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The Origin of Minds: Evolution, Uniqueness, and the New Science of the Self [Anglais] [Relié]

Roger Bingham

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Commentaires client les plus utiles sur (beta) 4.0 étoiles sur 5  5 commentaires
13 internautes sur 14 ont trouvé ce commentaire utile 
5.0 étoiles sur 5 This book explains things so well. 15 mars 2003
Par "jnetalt2" - Publié sur
This book is a great read for anyone who is intrigued with the workings of the human mind and nervous system, the capabilities of the mind, the tiny neurochemical happenings that make possible all the automatic and deliberately chosen activities of our mind and body, and language/neurolinguistics.
The Origins of Minds sort of has the intriguing, poetic sensuality of Diane Ackerman's writing, but Minds feels by far more scientific. The sophisticated academic/medical/scientific language was worth the slight challenge it presented; the clarity with which the book's concepts and premises are laid out is awe-inspiring. Everyday metaphors are employed to make the most complicated concepts accessible, yet the authors let you know when they are oversimplifying, and why. The book is written with respect for the reader who perhaps studied biology a long time ago, or wants to nurture a recently born interest the incredibly interwoven workings and capabilities of body and mind.
The book describes some of the less complex formations and abilities of "mind" as it operates in E. coli bacteria with memories just 4 seconds long, and in bees who know to return to successful nectar-gathering sites yet know to adapt to a better segment of flowers when the previously rich source tapers off. You learn about instinct, reflex, and neocortical activity-- a person's uniquely personal history that archives the environment, inner state(s)-- the idiosyncratic `adaptive representational network' which provides you at every moment with access to memories of past situations similar to the present one, and a menu of past and present choices accompanied by how each past choice has worked out and how each choice you might make now is most likely to affect your hierarchically organized motivations and desires.
Living things are programmed to repeat behavior that assists in their survival and reproduction. The Origin of Minds explores and challenges this premise again and again, and it's quite elucidating and satisfying. What are our instincts and what ultimate purpose do they serve? How are instincts different from reflexes and why should it matter? How (and even why) does our DNA pass along certain physiological adaptations down through the generations? How is the hierarchy and intensity of our various and often competing goals organized in our psyches? What motivation underlies the development of a unique, individual personality and how does this conflict with or relate to our need for social cooperation for survival? You'll find it here.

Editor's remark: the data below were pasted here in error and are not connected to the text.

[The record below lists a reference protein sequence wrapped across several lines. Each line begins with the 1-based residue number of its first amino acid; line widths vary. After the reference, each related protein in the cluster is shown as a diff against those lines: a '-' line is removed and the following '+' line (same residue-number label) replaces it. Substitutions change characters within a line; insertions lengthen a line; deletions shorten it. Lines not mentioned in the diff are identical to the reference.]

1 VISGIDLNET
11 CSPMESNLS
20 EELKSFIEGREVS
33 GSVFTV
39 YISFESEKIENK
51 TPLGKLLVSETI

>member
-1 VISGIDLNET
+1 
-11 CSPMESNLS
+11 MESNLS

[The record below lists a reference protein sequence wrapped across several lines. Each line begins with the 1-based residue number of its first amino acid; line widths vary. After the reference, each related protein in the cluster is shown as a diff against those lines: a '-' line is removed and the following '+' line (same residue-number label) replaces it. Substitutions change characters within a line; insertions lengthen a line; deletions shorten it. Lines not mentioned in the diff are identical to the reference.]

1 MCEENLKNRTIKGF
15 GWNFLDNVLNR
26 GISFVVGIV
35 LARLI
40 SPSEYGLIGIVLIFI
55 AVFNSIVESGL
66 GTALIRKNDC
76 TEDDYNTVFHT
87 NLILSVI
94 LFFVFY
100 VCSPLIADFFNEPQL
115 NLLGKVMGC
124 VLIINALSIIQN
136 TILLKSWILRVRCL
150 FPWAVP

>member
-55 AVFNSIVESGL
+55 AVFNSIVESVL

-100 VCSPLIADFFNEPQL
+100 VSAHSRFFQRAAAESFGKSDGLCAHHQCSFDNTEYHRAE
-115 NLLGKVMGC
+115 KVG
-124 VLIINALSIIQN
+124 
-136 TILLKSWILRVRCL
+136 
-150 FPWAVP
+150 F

Also, the book describes the workings of dopamine, seratonin, noradrenaline, depression and even antidepressant medication with tremendous clarity and detail. Having often seen those subjects treated by authors in a cursory, oversimplified way (to the point of being unhelpful) for the non-medical professional, I deeply appreciate this book's responsibly fleshed-out information. Very accessible. An extremely enjoyable read.
3 internautes sur 3 ont trouvé ce commentaire utile 
5.0 étoiles sur 5 An extraordinarily clear account of the "world knot." 26 décembre 2006
Par John E. Nelson MD - Publié sur
Format:Relié|Achat vérifié
As a practicing psychiatrist, the relationship between mind and brain is ultimately fascinating, although it is unlikely ever to be solved to everyone's satisfaction. Yet we feel compelled to try, and LaCerra's and Bingham's skillfully presented book is a giant leap toward correlating brain events with human experience and behavior. The lucid writing and excellent examples make it both intellectually stimulating and a joy to read. Although I agree with previous reviewers that this book skirts the many spiritual, religious, and philosophical issues involved in this ancient "world knot," the authors' intention was clearly to remain within their paradigm, and they elegantly achieved their goal of describing the physical concomitants of human subjectivity. In no way does such scientific research negate transpersonal efforts to explore the mystery of consciousness as a thing-in-itself, but instead lays a firm foundation for philosophers to build on. Highly recommended! John Nelson, author of The Remembering and Healing the Split.
9 internautes sur 13 ont trouvé ce commentaire utile 
3.0 étoiles sur 5 Mother Lode of metaphor 15 avril 2003
Par Stephen A. Haines - Publié sur